The risks and vulnerabilities of connected toys
We've all heard of the "Internet of Things". What about the "Internet of Toys?" Some of the hottest gifts on Christmas wish lists this year are connected toys.
Working in partnership with our parent company, Sinclair Broadcast Group, KTVO wants to keep you informed about important health and saftey matters. We believe it's our responsibility and privilege.
In this 'Sinclair Cares' report, Brian Wood tells us about the risks and vulnerabilities of connected toys.
Payton Bird and Chris Nochez think this robot car kit would be a pretty cool gift.
It comes with a wireless camera, hooks up to the home Wi-Fi and is controlled by an app on a tablet or phone.
As much fun as it might be, this toy, and others like it, are vulnerable to hackers.
"They put this toy away. I was able to then turn it back on, point the camera directly at them and zoom in and see exactly what they were doing."
And it was easy.
"This took me two hours to figure out how to break into this specific toy."
He may be wearing black, but Travis Smith is a "white hat" hacker working for Tripwire, a technology security company.
"Any device that you put on your network is increasing what we call your attack surface."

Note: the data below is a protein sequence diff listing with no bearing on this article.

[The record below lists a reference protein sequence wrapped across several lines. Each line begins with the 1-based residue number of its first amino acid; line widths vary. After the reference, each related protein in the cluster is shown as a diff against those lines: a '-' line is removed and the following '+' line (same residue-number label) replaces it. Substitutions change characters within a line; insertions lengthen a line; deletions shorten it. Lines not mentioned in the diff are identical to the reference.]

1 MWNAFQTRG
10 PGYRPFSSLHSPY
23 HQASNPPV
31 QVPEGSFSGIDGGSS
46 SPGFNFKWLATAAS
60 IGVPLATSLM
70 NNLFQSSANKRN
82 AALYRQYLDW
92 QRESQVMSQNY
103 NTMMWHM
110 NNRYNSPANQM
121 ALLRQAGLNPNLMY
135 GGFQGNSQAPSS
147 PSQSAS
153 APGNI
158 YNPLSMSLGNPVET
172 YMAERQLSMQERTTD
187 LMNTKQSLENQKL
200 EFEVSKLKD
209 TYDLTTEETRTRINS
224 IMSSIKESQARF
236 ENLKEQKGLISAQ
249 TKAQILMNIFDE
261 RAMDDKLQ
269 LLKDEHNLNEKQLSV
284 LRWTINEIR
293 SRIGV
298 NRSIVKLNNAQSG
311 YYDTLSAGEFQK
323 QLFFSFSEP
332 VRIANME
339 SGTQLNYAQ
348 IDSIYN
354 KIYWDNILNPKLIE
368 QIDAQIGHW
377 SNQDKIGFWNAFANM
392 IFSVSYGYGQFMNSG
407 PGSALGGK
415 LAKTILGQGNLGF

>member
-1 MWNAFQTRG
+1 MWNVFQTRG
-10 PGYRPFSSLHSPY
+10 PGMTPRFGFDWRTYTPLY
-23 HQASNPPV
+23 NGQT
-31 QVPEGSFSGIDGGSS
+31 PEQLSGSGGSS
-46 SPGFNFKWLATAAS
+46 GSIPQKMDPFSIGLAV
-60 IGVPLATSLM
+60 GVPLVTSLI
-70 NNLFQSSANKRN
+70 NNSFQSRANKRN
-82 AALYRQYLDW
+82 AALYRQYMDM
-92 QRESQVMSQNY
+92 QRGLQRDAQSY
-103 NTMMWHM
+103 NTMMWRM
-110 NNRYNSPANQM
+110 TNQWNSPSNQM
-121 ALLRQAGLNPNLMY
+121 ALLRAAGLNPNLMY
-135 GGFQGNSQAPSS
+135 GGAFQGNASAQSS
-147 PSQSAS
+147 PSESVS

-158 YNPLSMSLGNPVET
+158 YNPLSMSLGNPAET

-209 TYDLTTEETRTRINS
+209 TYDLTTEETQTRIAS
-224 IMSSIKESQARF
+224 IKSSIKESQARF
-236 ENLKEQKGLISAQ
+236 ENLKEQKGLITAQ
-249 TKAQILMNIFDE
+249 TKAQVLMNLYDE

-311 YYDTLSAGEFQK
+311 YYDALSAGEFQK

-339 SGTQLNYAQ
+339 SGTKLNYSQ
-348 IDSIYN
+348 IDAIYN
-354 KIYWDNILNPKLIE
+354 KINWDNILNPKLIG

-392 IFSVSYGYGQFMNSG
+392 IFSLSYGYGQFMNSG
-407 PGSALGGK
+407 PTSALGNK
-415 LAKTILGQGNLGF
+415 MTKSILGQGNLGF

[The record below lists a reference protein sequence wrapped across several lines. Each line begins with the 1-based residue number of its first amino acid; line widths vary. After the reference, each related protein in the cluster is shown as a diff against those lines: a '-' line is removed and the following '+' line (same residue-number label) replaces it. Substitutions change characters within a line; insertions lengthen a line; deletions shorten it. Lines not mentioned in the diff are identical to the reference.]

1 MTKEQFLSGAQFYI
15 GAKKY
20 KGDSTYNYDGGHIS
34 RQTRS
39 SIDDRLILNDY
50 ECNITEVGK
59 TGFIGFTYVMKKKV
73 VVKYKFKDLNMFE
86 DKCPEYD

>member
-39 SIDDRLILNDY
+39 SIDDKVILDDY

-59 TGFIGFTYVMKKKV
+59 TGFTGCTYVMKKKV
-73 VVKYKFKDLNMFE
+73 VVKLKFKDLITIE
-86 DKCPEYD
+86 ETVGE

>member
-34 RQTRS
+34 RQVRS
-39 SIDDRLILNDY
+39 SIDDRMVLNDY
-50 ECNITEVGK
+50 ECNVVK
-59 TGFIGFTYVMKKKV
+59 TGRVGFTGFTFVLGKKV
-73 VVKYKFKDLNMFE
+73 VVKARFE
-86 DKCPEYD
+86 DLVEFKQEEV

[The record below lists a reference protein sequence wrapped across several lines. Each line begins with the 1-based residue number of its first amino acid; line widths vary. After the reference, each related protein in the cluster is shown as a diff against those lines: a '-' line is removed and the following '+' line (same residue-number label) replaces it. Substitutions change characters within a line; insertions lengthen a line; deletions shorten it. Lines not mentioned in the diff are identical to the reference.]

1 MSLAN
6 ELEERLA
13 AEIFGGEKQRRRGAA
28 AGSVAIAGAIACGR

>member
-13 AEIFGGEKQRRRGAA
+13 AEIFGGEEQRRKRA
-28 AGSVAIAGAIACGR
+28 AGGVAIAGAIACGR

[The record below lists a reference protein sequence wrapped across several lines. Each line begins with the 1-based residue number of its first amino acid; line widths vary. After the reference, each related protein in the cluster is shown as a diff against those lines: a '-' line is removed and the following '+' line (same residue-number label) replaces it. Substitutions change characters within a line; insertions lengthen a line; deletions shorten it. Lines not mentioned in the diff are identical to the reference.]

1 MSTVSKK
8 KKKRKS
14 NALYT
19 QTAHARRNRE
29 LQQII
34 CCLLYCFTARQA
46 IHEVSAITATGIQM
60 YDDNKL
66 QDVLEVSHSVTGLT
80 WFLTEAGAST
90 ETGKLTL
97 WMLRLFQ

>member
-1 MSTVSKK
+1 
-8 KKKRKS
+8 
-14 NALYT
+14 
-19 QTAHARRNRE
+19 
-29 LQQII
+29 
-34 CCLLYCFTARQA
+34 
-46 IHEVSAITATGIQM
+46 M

Payton's mom thought she was security conscious at home.
"But I never thought of anything with cameras or peope being able to peer in."
Since the toy is designed for kids to learn about software coding, the company making it told us that people can learn things and learn the security issues are not considered.
Many companies do what they can to keep their systems secure, but Travis says there are steps you should take.
"Numer one, change the password. Number two, apply updates when available. Number three, power it off if you don't need it."
Because it is not just your kids at risk.
"While your child is playing with this toy, or it is sitting on the counter, and you are logging into the bank account from your phone, I could potentially use this robot to spy on all of your banking information."
You many have noticed that Travis covered the camera on his laptop.
That's a quick and easy way for anyone to increase their privacy in case hackers get into your system.